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Tag Archives: kitchen

found poem: the kitchen

found poem: She was

found poem: Hannah

found poem: the sweatshop

found poem: creating

what Dorothy saw…

DAK self portrait 1964Our house was set partway up a narrow, curving, hillside street that was just a block long and my mother said she fell in love with it the first time she stood at the kitchen sink and looked out the window. The view was mainly north, down the street, across nearby rooftops to the foothills where, decades later, the Getty Museum would become a stark white presence. You couldn’t see the house across the street, just the steep slope it sat on, which was carpeted with ice plant.

Arcing high above the house in its journey over Southern California, the sun never reached into the window but glanced across the small front yard and the neighborhood and cast a light that Dorothy would paint a thousand times.

The kitchen was her domain and the window her throne. From her spot at the sink, she would call out bright hellos to passing neighbors and scream at anyone, friend or stranger or unaccompanied beast, who dared to set foot on the mounded ivy in the front yard. Hearing the first note of her rising ire, I would shuffle away in embarrassment, hoping not to be seen, not to be associated with her screeching from the window, which was a joke among the neighbors that would surely rub off on me, compounding my already awkward existence. There was no sidewalk on the other side of the street, so people would clutch their dogs’ collars as they made their way past the house or even walk them on the dangerous blind curve to prevent the chance sniff that might launch Dorothy’s operatic alarms.

But even as generations of children and dogs — and I — left the neighborhood, even as her vision diminished, her voice grew weak and her legs would no longer hold her upright at the sink, the view continued to captivate her. When at last, at 88, she moved from the house, willing to leave behind most of her worldly possessions and more than fifty years of history, it was not my father, or the neighborhood, or the trespassing dogs she talked about, but the view from the kitchen window.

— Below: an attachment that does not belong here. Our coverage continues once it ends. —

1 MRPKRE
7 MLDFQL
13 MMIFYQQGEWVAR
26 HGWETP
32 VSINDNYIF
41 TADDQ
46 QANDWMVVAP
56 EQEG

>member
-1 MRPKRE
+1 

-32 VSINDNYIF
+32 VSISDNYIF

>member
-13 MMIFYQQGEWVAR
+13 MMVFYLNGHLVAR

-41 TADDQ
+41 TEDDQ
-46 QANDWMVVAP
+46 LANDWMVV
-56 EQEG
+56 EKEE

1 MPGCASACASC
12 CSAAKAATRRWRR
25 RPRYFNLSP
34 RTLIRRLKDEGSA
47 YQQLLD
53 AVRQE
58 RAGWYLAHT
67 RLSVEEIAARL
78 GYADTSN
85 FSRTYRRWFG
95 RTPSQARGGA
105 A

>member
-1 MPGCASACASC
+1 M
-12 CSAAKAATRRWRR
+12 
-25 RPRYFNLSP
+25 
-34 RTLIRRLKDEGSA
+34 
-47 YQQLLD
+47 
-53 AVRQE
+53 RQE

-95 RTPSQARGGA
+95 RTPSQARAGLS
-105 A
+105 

living with Dorothy…

Dorothy's toasterMy mother held so many small reins on chaos. The kitchen, which was always immaculate, must have seemed about to explode into anarchy; nearly every shelf and door and drawer had rules.

At the sink, there were special sponges and cloths and brushes for specific tasks. Knives, of course, had their own jobs, and also their assigned spot on the magnetic knife-holder that hung above the counter. The hand towel was for hands, never for dishes, and the dish towel was not for pots and pans or, heaven forbid, for hands. There was a cabinet of untouchable dishes, beautiful plates and cups that had graced my grandmother’s table, off-limits to all but gazing, but even in the cupboard that held ‘our’ dishes, there were some that were okay to set onto the table and others that, for reasons only Dorothy knew, were not.

The open package of paper napkins that was kept on top of the refrigerator was different from the open package of napkins in the pantry cupboard. There was a certain time we opened the curtains on the kitchen window, but not the same time as we cranked open, to a certain angle, the blinds over the pantry window.

The toaster was wiped off and its crumb-tray emptied after every use. The stove was a universe unto itself, spotless inside and out, the chrome showroom-brilliant right up to the day, 40-some years later, Dorothy moved out of the house.

There were other rules, and they populated other rooms as well, infractions met with sharp words, slaps and the not-always-unwelcome banishing from her presence.

There are good reasons for keeping things tidy and clean, but Dorothy wouldn’t explain what they were. More confusing, she criticized and accused me of being excessively neat, telling me that practically from the time I started walking I put things away and kept my room organized.

I fight the urge. Welcome a little chaos. But damn if that toaster isn’t still working.

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